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Myocardial oxygen consumption in aortic valve disease with and without left ventricular dysfunction.
  1. J Schwitter,
  2. F R Eberli,
  3. M Ritter,
  4. M Turina,
  5. H P Krayenbuehl
  1. Medical Policlinic, University Hospital, Zurich, Switzerland.

    Abstract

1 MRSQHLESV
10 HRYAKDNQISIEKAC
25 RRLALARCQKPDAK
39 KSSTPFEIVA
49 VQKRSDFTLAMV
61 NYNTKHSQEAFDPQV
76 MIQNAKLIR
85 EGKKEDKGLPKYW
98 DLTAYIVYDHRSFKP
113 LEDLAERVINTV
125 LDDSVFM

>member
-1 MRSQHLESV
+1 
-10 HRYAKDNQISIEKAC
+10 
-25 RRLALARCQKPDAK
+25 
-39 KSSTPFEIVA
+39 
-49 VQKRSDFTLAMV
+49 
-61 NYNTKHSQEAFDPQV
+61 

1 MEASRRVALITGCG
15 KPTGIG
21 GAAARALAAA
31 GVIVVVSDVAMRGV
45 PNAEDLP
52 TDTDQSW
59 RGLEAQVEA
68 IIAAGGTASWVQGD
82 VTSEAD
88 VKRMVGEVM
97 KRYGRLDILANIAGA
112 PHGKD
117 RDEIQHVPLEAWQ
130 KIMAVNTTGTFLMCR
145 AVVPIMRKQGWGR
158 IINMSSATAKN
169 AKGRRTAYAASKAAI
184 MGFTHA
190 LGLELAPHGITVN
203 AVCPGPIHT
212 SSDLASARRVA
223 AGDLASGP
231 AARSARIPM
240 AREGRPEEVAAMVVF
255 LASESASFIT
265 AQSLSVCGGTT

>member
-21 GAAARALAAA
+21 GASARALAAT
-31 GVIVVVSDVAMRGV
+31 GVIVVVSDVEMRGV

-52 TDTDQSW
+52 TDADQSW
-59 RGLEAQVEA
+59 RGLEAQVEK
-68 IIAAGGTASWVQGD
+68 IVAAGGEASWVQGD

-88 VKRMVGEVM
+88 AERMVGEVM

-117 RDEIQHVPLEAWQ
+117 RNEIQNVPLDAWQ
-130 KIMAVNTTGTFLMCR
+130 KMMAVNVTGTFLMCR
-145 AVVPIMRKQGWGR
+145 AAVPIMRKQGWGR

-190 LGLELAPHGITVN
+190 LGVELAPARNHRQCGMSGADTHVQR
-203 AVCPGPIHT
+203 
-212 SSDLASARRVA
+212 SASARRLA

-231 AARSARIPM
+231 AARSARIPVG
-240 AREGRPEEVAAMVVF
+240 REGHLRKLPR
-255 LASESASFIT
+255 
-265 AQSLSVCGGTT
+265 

OBJECTIVE--To assess whether and to what extent myocardial oxygen consumption is modified by hypertrophy and alterations in contractility in patients with aortic valve disease and to evaluate the influence of regression of left ventricular hypertrophy and improvement of contractility on myocardial oxygen consumption after successful aortic valve replacement. DESIGN--A cohort analytical study to investigate the influence of the "explanatory" variables of myocardial oxygen consumption by multiple regression analysis. A comparison of myocardial oxygen consumption in preoperative patients with that after operation in a group with comparable severity of aortic valve disease before operation (analysis of covariance). PATIENTS--In six controls and in 43 patients with aortic valve disease and normal coronary arteries standard haemodynamic variables were measured, left ventricular biplane cineangiography performed, and coronary sinus blood flow measured by thermodilution. The patients were divided into three groups: 19 preoperative patients with normal ejection fraction (greater than or equal to 57%) (group 1); nine preoperative patients with reduced ejection fraction (less than 57%) (group 2); 16 postoperative patients (one with preoperative and postoperative measurements (group 3). Postoperative evaluation was performed 12-51 months after surgery. MAIN OUTCOME MEASUREMENTS--Myocardial oxygen consumption/100 g left ventricular muscle mass and its suspected "explanatory" variables--that is, peak systolic left ventricular circumferential wall stress, heart rate, contractility (assessed by left ventricular ejection fraction), and left ventricular muscle mass index. RESULTS--Multiple regression analysis showed that the product of peak systolic stress and heart rate (p less than 0.0001) and ejection fraction (p less than 0.03) were positively correlated with myocardial oxygen consumption/100 g and that left ventricular muscle mass index (p less than 0.002) was negatively correlated with myocardial oxygen consumption/100 g (r = 0.72; n = 50 measurements). Myocardial oxygen consumption per 100 g at a given stress-rate product was higher in the controls than in group 1 (hypertrophied ventricles with normal ejection fraction) and was also higher in group 1 than in group 2 (hypertrophied ventricles with reduced ejection fraction). In a subgroup of the postoperative patients with complete regression of hypertrophy and normalisation of contractility, myocardial oxygen consumption per 100 g at a given stress-rate product was indistinguishable from that in controls. CONCLUSIONS--When the actual stress-rate product was used as an index of overall left ventricular performance the results suggested that mechanical efficiency was increased in hypertrophied ventricles especially when contractility was decreased. These changes in mechanical efficiency seemed to be reversible during the postoperative course when muscle mass and contractility returned to normal.

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